The Palm Beach Story (1942)
Written by Preston Sturges & Ernest Laemmle
Directed by Preston Sturges
This is the ur-text of screwball comedies, every core element boiled down to its purest essence. There are pratfalls galore, windows getting smashed, and people confusing each other for others. It exists as both an ode to the comedies of mixed-up identities from Shakespeare and commentary on the late stages of the Great Depression. This film will inspire future pictures like Some Like It Hot and Intolerable Cruelty, but it doesn’t put on airs of being profound or world-changing. This is a pure character-centered comedy that understands how important it is to have a diverse variety of roles.
Tom and Gerry Jeffers (Joel McCrea & Claudette Colbert) are a married couple in New York City who are struggling with the Great Depression. After seven years of marriage, Gerry decides she wants a divorce because things have just fallen into a horrible rut. Despite Tom’s protestations, Gerry jumps on a train to Palm Beach to get a quickie divorce and maybe find a kind rich man to be her second husband and provide stability. Tom decides to head down after her, and when he discovers, she’s in the arms of John D. Hackensacker III (Rudy Vallee), a famous industrialist billionaire.
There is momentous energy from the opening credits of the film, a rapid-fire account of the wedding day between Gerry and Tom, which hints at a larger mystery that is revealed in the punchline of the finale. The movie isn’t concerned with following one core plot but allows for episodic asides. Gerry ends up sharing a train with a rowdy drunken group of millionaire hunters. This leads to an awkward and hilarious moment where two of the hunters begin clay pigeon shooting with saltine crackers while onboard the train. It’s a sequence that features a host of Sturges’ regular players who are having a fantastic time playing into the high comedic energy of the movie.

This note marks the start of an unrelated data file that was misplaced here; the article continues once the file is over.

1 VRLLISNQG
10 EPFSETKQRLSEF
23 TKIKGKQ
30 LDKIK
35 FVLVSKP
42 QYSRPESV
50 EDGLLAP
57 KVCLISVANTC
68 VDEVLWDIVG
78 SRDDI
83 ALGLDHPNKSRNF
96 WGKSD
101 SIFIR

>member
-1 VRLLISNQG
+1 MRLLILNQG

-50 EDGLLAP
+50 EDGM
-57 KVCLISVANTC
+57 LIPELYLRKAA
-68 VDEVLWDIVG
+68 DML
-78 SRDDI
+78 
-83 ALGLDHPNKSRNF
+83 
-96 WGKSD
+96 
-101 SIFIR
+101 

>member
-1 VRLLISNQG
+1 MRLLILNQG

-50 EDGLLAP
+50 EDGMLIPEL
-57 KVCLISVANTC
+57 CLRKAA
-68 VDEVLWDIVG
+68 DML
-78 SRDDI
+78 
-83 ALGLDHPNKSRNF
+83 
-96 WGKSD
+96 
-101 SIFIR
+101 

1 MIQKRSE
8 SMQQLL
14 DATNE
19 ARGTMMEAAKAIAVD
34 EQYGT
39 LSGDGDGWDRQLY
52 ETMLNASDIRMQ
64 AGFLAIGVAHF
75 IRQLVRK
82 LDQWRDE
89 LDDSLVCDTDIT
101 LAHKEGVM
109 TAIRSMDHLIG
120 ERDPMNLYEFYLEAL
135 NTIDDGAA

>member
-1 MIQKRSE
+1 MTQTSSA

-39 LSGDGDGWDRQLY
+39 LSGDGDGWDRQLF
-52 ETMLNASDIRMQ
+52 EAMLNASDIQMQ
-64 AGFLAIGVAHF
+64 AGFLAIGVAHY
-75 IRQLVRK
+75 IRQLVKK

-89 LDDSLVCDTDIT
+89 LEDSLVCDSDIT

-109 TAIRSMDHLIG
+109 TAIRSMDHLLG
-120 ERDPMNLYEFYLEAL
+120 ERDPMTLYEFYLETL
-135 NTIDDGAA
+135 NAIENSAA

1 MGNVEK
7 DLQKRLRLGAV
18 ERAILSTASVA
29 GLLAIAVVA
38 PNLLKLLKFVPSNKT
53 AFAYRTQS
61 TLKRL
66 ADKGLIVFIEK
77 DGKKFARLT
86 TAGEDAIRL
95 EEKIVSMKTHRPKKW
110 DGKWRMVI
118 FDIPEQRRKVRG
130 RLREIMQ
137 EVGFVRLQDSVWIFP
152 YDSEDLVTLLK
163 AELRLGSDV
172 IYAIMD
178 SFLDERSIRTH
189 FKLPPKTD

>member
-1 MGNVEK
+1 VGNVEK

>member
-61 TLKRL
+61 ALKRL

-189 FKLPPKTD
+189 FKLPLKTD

Sturges is working ahead of his time with a relationship between the leads that shows a level of maturity you didn’t see in movies at the time. Gerry speaks frankly about how she, as a woman, has to use her physical attributes to get anywhere in the world at the time. When the couple’s apartment is visited by a wealthy man (nicknamed the Weenie King because of his position in the sausage industry) seeking to buy it, he feels sorry for Gerry and gives her the money to pay off the household bills. Tom questions her about where the money came from and implores if it was sex. She says yes, not the act, but because of how she looks. Gerry goes on to give a short speech about how in her life, she’s always had to use her body and her looks because it’s all she’s allowed. Sturges managed to write some of the best female characters of his time, and they are always the spotlight stealers and focus of his stories.
I greatly enjoyed Rudy Vallee as Hackensacker, a riff on Rockefeller, a wealthy man who is kind yet easily tricked due to his lack of cleverness. Hackensacker sees the world only through the filter of his wealthy privilege. Gerry has more considerable street smarts and can spin the truth in a manner that benefits her and, ultimately, Tom the most. Even in divorce, she holds no grudge, she explicates that she has to find someone who will help keep her alive in the world and tries to get the money Tom needs to fund his business projects.
The Palm Beach Story isn’t as lofty as Sullivan’s Travels, but this is a fantastic classical comedy. You will see how the comedies of the following decades came to be through this film. Even movies like There’s Something About Mary owe a debt of gratitude to the hilariously complicated plots of Sturges. It would benefit all of us to revisit and spend some time with these movies, reminding us of how good comedy can be and look to them to refresh a comedy film industry that’s become dull and uninspired.
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